- Val

gnappi

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Re: Wasabi?
« Reply #13 on: October 23, 2019, 12:59:09 PM »
Years ago around the year 1995 BY (before youtube when people had to read and learn to spell) I read an article about an American entrepreneur from I think it was Washington State or Oregon who went to Japan wanting to learn to grow wasabi.

The growers there were amused thinking he would never succeed and gave him lots of help.

It turned out that the area he picked was climatically very much like the most successful wasabi growing areas in Japan and he did well.

At any rate, I've been in Japan and most of Asia and the horseradish we get here is not like real wasabi.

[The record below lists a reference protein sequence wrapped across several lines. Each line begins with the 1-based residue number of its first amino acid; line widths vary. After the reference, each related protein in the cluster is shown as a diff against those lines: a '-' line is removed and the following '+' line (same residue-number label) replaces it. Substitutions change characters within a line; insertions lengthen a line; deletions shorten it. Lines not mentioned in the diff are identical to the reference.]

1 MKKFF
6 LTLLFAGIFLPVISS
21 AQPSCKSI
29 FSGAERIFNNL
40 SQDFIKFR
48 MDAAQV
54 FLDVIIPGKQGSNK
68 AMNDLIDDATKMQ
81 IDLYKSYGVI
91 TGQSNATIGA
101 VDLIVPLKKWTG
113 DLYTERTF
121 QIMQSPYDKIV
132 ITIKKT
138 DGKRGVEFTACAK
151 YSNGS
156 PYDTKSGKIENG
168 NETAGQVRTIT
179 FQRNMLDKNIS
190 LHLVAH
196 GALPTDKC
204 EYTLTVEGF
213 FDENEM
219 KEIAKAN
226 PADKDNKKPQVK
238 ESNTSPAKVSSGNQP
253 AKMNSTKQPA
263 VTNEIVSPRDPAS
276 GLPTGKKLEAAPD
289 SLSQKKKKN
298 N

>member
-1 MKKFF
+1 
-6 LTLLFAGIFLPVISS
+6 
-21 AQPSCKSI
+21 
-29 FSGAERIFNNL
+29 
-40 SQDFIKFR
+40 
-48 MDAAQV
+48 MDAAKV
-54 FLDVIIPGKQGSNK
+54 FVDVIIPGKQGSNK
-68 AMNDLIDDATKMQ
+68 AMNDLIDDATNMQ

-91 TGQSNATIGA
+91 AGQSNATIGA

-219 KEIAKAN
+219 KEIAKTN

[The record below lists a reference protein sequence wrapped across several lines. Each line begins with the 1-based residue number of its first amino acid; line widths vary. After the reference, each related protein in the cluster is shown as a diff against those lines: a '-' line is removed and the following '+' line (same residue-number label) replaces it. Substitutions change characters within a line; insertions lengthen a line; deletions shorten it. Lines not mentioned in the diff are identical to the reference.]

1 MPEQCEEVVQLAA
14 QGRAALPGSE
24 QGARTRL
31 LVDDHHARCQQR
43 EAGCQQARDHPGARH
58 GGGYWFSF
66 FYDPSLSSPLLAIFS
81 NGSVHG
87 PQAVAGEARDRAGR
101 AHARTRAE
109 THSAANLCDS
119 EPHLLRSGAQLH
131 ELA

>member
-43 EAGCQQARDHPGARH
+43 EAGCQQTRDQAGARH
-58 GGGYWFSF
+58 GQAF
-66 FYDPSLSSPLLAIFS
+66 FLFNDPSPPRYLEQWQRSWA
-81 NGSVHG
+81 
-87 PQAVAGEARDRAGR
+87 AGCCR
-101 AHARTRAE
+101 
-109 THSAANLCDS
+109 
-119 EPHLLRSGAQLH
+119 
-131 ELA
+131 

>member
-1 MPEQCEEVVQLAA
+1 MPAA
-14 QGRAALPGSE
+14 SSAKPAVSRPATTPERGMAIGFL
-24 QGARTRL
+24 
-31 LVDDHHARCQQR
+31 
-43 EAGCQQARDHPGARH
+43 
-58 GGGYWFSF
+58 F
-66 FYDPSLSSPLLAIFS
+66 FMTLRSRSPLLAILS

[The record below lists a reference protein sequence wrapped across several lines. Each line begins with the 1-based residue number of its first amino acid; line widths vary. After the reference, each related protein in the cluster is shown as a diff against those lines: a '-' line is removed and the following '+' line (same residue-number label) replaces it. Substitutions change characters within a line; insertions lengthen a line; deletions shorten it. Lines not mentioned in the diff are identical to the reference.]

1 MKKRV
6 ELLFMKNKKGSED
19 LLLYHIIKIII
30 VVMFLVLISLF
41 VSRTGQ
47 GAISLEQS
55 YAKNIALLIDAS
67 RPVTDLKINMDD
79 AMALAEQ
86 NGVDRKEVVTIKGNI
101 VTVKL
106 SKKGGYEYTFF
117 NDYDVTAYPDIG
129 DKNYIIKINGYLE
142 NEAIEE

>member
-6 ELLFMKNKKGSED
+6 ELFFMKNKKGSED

Wasabi AFAIK is in some respects like watercress needing clean fresh and cool running water, something not readily available south of the states in the northern U.S.
Regards,

   Gary

roblack

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Re: Wasabi?
« Reply #14 on: October 25, 2019, 10:41:27 AM »
Might be a way of growing it indoors, in a climate controlled hosing and with aquariums, good flow, and a chiller. Would be a fun but expensive endeavor.

Any leads on finding true wasabi in the US would be greatly appreciated. Been hunting for a while. 

Organic Cavalry

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Re: Wasabi?
« Reply #15 on: October 25, 2019, 10:55:06 AM »
Place in Oregon sells wasabi all kinds of stuff. I am going to get my set-up ready before I spend a bunch of money, then I will do some experimental plantings. As they say there's more than one way to skin a cat.